I have never been far from my mother. When I was younger, she was always there waiting to pick us up from school, clad in a black pantsuit from her job at a nearby college. She would smile and hug me close, and she smelled like clean cotton. She would later get another, busier (but better-paying) job, and set about earning her doctorate; that meant it would be my grandmother’s job to pick me and my sister up from school. Mom worried that she would be absent, but she was never absent; she was there at dinners, during study sessions, beaming in the crowd at whatever ceremonies I ended up in. Even in college, she was there: after all, I went to the same college she was working for at the time.

I’ve only been away from my mother for an extended period of time for one month in 2018, when I studied abroad in Scotland. It was a wonderful, freeing experience, but I missed her every day. Later this month, I will return to Scotland, this time to get a postgraduate degree; I’ll be staying for at least a year, maybe longer. I am filled with the crackling, electric excitement that comes when you’re about to write the next chapter of your life, but as is often the case I worry about what comes after. What will I be able to do with my life? Will I return to America? What will be different when I come back? Will I reunite with my mother, hug her tight and sob into her shoulder, wishing I never left? If I do, is that really such a good thing?

All this context might explain why “Pictures,” a song by the Pittsburgh-based singer-songwriter Dan Petrich, resonates with me the way it does. It’s about a son returning home to his mother after some time away; he feels uneasy, even guilty, about his absence, for reasons that aren’t entirely clear at first. “Open the door, Mom, I’m home again/Just don’t ask me where all I’ve been,” he sings, in a mournful, Springsteen-ballad croak. “Sorry if I’ve made myself a ghost/But lately I feel the need to stay close.” The song consists mostly of simple couplets like that, but it adds to the plaintive, sincere tone.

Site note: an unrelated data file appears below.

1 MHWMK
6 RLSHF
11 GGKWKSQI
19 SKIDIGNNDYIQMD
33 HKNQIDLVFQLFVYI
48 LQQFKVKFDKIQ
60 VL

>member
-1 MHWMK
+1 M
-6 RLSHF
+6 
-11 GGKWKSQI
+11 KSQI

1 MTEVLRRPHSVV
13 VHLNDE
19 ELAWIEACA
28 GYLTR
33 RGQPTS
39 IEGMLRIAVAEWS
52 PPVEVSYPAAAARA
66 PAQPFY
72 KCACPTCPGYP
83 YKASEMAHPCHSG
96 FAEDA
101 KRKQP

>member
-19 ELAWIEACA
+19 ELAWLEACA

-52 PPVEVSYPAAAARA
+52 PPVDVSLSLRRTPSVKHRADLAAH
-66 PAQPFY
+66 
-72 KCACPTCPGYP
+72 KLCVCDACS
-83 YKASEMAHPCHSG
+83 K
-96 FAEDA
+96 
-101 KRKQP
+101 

I’m not a cold-hearted person, and sentimentality can work for me, but if that was all “Pictures” had to offer I probably wouldn’t like it so much. What really caught my ear was the way Petrich casts doubt on this initially straightforward story-song. It’s clear that the song’s narrator genuinely loves his mother, but it’s equally clear that the relationship was fraught. There are hints that it could have something to do with the son’s mental health (“voices in my head held too much sway”), or the mother’s poor handling of a crisis (“ashamed of a son who had no choice.”) The choice of words in the first few lines is purposeful: he feels a need to stay close, but does he want to?

I’m lucky enough to have a very close, loving relationship with my mother, who has been wonderful to me my entire life. But “Pictures” resonates with me because it shows the impact a mother has on her child, even in ways she might not have guessed. When I was away for the first week studying abroad, I felt like I was somehow screwing something up – it wasn’t clear what, but I felt like I was making a hash of it on my own. It seems like the narrator of “Pictures” felt that way, too – and wasn’t as equipped to deal with it. The return home feels good, but it feels better when you feel free to make your own choice.